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Views from the Center

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Lagarde and the Dragon: The IMF’s New Head Confronts a Rapidly Changing World

Judging from her first public speech since taking office last July, Christine Lagarde is all that her many supporters say she is: tough-minded, articulate, charming.  In a talk hosted by the Woodrow Wilson Center in Washington’s Ronald Reagan International Trade Center, she deftly laid out key challenges facing the global economy: “an anemic and bumpy recovery with unacceptably high unemployment” in the high-income countries, the debt crisis in Europe, and mounting public debt in the United States.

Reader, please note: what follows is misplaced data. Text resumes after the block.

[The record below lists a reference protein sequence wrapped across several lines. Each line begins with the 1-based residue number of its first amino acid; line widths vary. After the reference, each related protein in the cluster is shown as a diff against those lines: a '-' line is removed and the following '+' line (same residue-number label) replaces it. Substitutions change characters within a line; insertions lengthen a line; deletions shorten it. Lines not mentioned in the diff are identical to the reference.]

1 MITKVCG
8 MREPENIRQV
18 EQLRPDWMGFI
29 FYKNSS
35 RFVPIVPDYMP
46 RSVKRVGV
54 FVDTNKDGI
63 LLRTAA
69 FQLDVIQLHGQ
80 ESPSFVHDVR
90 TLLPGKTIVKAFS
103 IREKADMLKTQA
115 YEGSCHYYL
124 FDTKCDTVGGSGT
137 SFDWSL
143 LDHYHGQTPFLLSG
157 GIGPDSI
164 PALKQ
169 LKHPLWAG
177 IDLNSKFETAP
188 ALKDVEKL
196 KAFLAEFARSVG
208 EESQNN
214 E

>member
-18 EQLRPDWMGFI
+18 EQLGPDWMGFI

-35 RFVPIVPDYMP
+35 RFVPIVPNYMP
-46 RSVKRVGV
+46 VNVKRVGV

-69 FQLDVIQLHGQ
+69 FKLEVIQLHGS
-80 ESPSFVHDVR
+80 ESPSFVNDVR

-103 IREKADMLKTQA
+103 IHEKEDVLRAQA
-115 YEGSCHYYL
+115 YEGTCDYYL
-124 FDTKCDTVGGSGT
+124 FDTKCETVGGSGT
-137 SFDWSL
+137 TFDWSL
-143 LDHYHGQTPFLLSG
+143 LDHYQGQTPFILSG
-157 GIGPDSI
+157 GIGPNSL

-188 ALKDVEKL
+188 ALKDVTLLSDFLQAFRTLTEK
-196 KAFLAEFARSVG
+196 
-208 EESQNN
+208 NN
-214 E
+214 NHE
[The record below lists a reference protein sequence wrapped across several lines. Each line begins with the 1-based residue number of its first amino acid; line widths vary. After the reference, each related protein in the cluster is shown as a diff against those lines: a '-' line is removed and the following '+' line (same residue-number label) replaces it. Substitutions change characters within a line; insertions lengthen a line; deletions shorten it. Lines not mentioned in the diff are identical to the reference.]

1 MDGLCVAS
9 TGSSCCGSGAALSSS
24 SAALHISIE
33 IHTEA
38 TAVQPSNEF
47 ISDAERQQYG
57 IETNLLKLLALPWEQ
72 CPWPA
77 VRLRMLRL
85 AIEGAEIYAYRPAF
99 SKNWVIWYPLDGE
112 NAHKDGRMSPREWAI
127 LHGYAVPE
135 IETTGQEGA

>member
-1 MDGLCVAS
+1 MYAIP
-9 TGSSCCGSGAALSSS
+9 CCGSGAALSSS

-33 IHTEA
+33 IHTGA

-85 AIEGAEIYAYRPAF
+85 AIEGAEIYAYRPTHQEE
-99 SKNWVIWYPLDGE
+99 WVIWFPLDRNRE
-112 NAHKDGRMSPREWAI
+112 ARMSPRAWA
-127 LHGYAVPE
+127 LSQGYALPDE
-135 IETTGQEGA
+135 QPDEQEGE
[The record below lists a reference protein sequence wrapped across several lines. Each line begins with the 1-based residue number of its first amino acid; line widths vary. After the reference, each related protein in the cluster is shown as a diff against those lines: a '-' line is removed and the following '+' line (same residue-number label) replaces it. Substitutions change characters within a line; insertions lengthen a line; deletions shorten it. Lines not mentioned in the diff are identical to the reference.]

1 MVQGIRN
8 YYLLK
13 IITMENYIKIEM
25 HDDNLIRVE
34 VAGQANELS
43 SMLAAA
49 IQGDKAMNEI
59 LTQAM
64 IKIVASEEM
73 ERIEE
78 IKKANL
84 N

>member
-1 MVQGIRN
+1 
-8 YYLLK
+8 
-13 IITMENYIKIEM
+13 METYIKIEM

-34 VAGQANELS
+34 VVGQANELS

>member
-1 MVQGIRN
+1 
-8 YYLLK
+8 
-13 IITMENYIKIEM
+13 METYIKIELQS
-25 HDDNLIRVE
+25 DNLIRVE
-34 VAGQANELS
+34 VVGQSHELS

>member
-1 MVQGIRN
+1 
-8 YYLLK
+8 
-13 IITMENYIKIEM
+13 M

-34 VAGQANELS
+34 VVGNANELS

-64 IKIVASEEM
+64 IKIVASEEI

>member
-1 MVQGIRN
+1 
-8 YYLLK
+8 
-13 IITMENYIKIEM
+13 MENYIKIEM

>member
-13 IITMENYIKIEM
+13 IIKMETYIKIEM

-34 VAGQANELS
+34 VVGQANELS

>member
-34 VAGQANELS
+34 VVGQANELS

Multilateralism on Currency Issues

This article also appeared in the Business Standard.

Back in 1971, the then US Treasury Secretary, John Connolly, told his European counterparts that the dollar was “our currency, but your problem”. Today, it seems that China has returned that favour. Its currency has become a problem for the US. Not just the politics but the intellectual climate has become charged with even Nobel laureate Paul Krugman urging strong trade action against China. Treasury Secretary Tim Geithner has a damned-if-I-do-damned-if-I-don’t choice facing him in mid-April, when he is required by law to pronounce on whether China is a currency manipulator.

A Development Perspective on China’s Currency—And a Fresh WTO Solution

My colleage Arvind Subramanian published an intriguing Op-Ed in the Financial Times this week. In “The Weak Renminbi is Not Just America’s Problem” Arvind notes that the undervalued Chinese currency is a global problem that requires a multilateral response. He then argues persuasively that neither the United States nor the IMF can be expected to persuade China to revalue its currency. Instead, he says, such action should come from the WTO.